With this in mind, many of our faculty are working hard to move course content online, as well as refine courses that were moved online on short notice this past spring. University Libraries has compiled some resources to support faculty in these efforts.

LinkedIn Learning Courses

LinkedIn Learning Logo
The LinkedIn Learning video course library is available to all within the CUA community.

Members of the CUA community have access to LinkedIn Learning, an online video training library with thousands of courses and videos on a range of topics. Here are some relevant courses and sections:

Learning to Teach Online

  • Beginner Skill Level, 46 minutes
  • This course is designed to help instructors update their skill sets to teach effectively online. The course instructor shows the links between high-quality instruction and online education. He provides a framework for creating a digital classroom and guidance to get students interacting with the course material, the instructor, and each other.
  • Link to course:

Moving Your Class Online Quickly and Efficiently

  • General Skill Level, 1 hour 7 minutes
  • As the name suggests, this course breaks down how to move a course designed for face-to-face instruction online. The instructors provide strategies for breaking down your existing syllabus and a step-by-step guide for moving the course online. This course covers the process of incorporating both synchronous and asynchronous virtual learning opportunities into a newly virtual classroom.
  • Link to course:

Teaching with Technology

Image of student watching online teacher
Courses available through LinkedIn Learning provide strategies for engaging students in online courses.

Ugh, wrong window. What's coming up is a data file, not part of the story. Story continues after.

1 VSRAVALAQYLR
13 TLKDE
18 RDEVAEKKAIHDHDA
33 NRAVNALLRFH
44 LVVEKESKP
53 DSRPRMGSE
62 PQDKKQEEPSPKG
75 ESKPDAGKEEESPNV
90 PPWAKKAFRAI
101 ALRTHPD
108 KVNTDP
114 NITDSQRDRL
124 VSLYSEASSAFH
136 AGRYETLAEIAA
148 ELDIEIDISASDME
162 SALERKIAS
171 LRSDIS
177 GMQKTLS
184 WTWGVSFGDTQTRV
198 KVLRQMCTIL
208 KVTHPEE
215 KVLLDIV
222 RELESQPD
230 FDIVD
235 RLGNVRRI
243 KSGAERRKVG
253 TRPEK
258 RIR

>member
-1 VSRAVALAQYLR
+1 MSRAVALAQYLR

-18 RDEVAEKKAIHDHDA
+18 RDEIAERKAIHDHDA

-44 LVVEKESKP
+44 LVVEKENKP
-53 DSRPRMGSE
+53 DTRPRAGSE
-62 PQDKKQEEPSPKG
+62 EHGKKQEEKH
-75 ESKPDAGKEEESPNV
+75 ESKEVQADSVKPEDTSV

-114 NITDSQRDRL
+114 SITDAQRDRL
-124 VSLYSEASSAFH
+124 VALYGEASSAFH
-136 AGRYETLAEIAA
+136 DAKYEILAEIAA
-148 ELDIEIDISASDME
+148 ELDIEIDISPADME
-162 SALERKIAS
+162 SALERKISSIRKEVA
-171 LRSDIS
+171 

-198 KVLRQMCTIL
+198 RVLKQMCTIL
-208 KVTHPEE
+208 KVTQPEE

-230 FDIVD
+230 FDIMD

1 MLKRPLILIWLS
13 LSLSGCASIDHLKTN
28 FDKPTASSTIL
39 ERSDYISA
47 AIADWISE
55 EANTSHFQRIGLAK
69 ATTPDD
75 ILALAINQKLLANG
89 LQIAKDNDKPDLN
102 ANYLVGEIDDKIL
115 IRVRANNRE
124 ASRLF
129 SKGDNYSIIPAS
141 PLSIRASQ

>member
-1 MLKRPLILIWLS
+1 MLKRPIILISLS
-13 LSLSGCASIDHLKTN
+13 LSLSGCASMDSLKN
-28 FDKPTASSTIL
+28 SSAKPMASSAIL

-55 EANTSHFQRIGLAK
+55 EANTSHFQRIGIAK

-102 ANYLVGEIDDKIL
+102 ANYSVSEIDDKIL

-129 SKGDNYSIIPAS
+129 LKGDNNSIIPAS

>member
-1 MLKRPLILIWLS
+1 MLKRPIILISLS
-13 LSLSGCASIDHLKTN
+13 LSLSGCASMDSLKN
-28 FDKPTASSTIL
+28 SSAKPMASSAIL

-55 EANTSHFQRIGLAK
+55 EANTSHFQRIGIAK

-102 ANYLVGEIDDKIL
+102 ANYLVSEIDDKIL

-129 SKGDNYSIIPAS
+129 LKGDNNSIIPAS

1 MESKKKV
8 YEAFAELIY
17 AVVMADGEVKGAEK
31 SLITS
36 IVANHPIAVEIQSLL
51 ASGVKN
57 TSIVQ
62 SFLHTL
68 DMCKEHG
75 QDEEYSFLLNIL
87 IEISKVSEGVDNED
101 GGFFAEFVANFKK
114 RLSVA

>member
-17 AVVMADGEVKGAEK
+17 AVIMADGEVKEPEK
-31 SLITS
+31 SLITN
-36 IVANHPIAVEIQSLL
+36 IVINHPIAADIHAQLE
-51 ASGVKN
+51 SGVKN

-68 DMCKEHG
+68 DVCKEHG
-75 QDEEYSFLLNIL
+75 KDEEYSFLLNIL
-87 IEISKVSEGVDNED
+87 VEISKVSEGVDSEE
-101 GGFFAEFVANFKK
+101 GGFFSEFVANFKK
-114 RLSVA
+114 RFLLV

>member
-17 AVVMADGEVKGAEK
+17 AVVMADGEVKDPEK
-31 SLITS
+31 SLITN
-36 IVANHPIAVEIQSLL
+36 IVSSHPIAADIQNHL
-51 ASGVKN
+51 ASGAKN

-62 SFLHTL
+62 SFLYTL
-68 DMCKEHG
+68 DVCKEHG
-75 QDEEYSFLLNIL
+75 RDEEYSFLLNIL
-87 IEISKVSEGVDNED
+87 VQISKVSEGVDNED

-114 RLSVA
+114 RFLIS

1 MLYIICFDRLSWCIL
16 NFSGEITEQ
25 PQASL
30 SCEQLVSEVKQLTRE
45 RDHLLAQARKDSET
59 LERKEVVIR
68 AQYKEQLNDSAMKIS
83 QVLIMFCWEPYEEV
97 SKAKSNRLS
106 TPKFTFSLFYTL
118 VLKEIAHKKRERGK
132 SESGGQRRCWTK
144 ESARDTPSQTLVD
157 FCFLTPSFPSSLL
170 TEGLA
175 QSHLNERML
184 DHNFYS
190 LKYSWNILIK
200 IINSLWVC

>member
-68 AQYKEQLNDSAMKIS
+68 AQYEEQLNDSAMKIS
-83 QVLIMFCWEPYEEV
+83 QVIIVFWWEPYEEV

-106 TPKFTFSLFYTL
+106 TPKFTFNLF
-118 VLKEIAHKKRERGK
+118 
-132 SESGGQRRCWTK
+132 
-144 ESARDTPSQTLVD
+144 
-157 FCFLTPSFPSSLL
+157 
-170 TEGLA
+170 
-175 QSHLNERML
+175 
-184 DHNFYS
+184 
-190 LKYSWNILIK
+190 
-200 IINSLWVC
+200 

Teaching Techniques: Making Accessible Learning

  • Intermediate Skill Level
  • The section linked below provides an overview of some tools that can be used to increase accessibility for online course content.
  • Section 4 (16 minutes): Technology Accommodations for Learning

Teaching Online: Synchronous Classes

  • Intermediate Skill Level, 1 hour 12 minutes
  • This course provides tools, tips, and techniques for leading real-time virtual instruction. No matter which teaching tool you use, from Adobe Connect to Blackboard to Google Hangouts, instructors can apply these lessons to their digital classroom to increase collaboration and connection among students in a synchronous online class.
  • Link to course:

Blackboard Essential Training

  • Intermediate Skill Level, 49 minutes
  • While faculty at CUA already use Blackboard, the online test feature may be new to some. These sections walk through the process for developing, distributing, and evaluating tests through Blackboard.
  • Section 9 (45 minutes): Creating Online Tests
  • Section 10 (38 minutes): Deploying and Grading Tests

Teaching Technical Skills Through Video

  • Intermediate Skill Level, 43 minutes
  • For professors who teach technical skills such as programming, this course provides a variety of tools to deliver lessons via video. The instructor shows how to understand each student’s learning style and then use support material, adapt existing online content, and record videos to teach technical skills.
  • Link to course:


Image of a distance learner working on an online course.
Some of the e-books in the library’s catalog include interactive sections to support the process of online course design.

A Guide to Online Course Design: Strategies for Student Success